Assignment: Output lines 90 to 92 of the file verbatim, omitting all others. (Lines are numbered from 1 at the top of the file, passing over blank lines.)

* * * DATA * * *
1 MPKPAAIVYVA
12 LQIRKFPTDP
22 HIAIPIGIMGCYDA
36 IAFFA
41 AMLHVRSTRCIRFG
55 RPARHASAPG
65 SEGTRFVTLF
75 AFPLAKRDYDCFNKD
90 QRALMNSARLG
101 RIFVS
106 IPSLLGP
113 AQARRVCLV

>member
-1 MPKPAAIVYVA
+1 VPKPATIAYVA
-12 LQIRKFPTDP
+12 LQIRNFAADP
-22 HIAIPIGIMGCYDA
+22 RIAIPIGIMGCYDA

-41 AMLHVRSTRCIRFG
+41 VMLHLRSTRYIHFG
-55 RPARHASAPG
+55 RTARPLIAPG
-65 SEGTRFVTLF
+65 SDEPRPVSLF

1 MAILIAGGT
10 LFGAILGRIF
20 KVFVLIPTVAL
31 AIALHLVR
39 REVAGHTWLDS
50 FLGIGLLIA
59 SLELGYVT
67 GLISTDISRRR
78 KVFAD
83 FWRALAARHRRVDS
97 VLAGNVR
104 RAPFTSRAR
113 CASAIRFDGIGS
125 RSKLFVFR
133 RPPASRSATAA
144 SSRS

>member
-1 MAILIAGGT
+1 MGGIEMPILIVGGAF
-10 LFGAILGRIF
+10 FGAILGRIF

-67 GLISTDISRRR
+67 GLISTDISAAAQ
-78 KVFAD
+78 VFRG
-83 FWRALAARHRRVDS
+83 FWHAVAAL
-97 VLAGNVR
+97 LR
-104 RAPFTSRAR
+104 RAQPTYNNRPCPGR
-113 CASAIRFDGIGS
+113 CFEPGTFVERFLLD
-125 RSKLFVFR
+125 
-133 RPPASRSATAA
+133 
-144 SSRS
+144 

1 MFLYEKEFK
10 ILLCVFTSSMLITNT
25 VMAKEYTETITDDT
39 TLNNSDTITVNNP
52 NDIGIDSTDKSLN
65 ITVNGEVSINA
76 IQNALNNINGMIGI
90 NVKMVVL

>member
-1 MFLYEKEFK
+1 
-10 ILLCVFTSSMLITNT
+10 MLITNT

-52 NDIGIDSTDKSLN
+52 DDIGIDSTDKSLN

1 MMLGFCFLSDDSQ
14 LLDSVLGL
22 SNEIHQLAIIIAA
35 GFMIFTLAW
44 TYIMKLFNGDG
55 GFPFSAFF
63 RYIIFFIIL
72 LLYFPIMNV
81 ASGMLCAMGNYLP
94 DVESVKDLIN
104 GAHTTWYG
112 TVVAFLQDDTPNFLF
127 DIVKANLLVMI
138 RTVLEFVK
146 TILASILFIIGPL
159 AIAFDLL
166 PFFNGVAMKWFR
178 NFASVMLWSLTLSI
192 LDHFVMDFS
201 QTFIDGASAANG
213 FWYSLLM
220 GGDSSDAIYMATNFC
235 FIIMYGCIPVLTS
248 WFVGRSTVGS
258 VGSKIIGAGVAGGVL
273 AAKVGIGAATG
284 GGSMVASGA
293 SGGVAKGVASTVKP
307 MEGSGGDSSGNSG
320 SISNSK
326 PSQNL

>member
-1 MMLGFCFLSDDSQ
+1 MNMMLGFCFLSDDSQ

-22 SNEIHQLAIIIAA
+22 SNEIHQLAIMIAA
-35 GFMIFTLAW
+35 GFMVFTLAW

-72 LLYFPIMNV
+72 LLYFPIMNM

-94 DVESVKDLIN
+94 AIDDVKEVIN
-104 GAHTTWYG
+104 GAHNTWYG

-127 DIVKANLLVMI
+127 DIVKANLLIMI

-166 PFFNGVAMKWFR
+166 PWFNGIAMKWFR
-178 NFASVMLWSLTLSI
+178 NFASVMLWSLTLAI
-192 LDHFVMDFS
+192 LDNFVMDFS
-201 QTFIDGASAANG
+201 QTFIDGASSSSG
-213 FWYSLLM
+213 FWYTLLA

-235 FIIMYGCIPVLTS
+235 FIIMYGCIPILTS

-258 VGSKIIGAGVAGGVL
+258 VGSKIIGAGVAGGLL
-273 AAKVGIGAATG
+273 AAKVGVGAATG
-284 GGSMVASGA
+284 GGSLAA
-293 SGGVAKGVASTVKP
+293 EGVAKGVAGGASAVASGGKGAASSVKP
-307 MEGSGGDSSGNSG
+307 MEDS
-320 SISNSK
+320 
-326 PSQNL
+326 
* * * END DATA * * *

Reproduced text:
104 GAHTTWYG
112 TVVAFLQDDTPNFLF
127 DIVKANLLVMI